When the going gets tough, the tough get a British passport.
That may explain why there is such a sudden surge in demand among Hongkongers for a renewal of their British National (Overseas) (BNO) passport – or so it seems.
The BNO passport was made available for 3.4 million Hong Kong citizens before the 1997 change of sovereignty.
But the renewed demand for the document, according to discussions on social media, was spurred by the controversy over the disappearance of Causeway Bay bookstore owner Lee Bo and his four associates.
There’s wide speculation that he was arrested in Hong Kong by mainland security authorities and taken across the border for investigation, putting into question Beijing’s sincerity in abiding by the “one country, two systems” principle.
How Lee was able to return to China without a mainland visa only deepens the mystery.
But as it turns out, Lee is a British citizen, a holder of a UK passport, as confirmed by the British Foreign and Commonwealth Office.
Britain, in fact, has expressed deep concern over Lee’s disappearance, which should put a warm glow in the hearts of some BNO passport holders.
Although BNO passport holders understand that they won’t be able to enjoy all the rights and privileges of a British citizen, they know that if they are kidnapped and taken to another place, they can count on one more help, instead of relying solely on Hong Kong police and government officials.
Many Hong Kong people are horrified by our dear Chief Executive Leung Chun-ying, who on Tuesday suggested that Lee Bo himself should take the initiative to contact the Hong Kong police. Is this the kind of help we can expect from our government?
There is no doubt that being a BNO passport holder has its advantages, as explained by Simon Shen, associate professor and director of the Global Studies Programme at the Faculty of Social Science of the Chinese University of Hong Kong and lead writer (global) at the Hong Kong Economic Journal. His Facebook post about the matter won 10,000 likes within 24 hours.
“BNO is definitely better to have,” wrote Shen, “because if the Hong Kong political structure changes, or the ‘one country, two systems’ is canceled, or other countries withdraw their recognition of the HKSAR passport, BNO will get you to other parts of the world, and provide the last escape door.”
Shen pointed out that a BNO passport can get you to 189 countries, including some former British colonies that require a visa for Hong Kong passport holders.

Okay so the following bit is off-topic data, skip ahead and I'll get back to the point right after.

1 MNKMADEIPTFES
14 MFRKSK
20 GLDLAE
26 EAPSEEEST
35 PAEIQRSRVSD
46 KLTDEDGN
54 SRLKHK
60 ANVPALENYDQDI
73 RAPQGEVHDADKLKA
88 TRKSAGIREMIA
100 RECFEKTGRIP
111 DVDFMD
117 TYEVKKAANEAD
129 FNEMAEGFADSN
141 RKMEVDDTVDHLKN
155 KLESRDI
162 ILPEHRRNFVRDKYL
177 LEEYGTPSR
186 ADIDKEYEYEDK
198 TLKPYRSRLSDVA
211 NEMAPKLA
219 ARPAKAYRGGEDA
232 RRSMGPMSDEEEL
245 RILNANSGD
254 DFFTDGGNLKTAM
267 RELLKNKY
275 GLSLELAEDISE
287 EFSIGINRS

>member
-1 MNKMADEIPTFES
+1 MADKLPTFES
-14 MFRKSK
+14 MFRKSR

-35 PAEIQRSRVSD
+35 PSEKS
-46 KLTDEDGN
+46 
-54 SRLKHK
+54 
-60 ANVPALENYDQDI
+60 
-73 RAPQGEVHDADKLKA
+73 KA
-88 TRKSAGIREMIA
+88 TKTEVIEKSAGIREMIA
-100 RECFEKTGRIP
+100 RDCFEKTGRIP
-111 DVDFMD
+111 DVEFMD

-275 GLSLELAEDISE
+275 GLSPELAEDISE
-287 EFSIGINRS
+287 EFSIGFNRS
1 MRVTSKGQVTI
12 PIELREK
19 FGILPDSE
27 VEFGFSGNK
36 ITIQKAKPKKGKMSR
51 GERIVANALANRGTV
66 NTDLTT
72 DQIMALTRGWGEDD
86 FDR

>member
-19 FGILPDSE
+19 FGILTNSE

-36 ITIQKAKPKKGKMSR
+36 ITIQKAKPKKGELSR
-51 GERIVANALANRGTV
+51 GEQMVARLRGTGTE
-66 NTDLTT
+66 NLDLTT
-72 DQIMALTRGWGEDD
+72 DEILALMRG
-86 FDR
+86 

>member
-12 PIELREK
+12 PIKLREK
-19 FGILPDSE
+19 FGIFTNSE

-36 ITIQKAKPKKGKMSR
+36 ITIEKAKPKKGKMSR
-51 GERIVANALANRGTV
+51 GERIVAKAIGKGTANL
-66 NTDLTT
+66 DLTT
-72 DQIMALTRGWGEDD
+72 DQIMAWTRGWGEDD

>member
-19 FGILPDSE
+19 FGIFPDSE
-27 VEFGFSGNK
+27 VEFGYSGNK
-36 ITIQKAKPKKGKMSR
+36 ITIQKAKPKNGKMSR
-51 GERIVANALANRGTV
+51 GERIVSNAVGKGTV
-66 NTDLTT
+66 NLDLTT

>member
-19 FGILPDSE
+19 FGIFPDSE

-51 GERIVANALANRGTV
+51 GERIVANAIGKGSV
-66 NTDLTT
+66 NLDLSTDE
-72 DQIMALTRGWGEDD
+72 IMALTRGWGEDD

In case of emergency, one can get help from the British Consulate, and stay in most European Union countries.
The only drawback is the fact that you cannot become the chief executive of the Hong Kong Special Administrative Region. But considering all the troubles CY Leung faces everyday, who’s interested in the position, anyway?
Interestingly, not many Hongkongers have bothered to renew their BNO passports. Out of the 3.4 million qualified passport holders, only 22,000 renewed their passports, compared with 88,000 in 2004, according to data from the British Consulate General in Hong Kong.
One reason for the big drop in numbers could be the cost of passport renewal. A 32-page BNO passport now costs 102.86 pounds (HK$1,167), compared with HK$370 for an HKSAR passport. The 48-page version costs 110.86 pounds (HK$1,258), compared with HK$460 for the local one.
But if a few hundred dollars more can offer a double insurance over a period of 10 years, why not?
There are also shortcomings in our local passport. HKSAR passport holders can only get visa-free access to 152 countries, excluding, among other destinations, the United States, Australia, India, Saudi Arabia and Bhutan, according to Secretary of Security Lai Tung-kwok.
Despite an increase of 25 visa-free destinations – most notably Russia and other Eastern Europe countries – in the past decade, Hong Kong still trails behind Singapore and Malaysia in this regard.
Also, according to Lai, there are 17 countries such as Vietnam, Iran and Burma that offer visas to Chinese citizens but not to HKSAR passport holders.
[BNO Renewal in Hong Kong]
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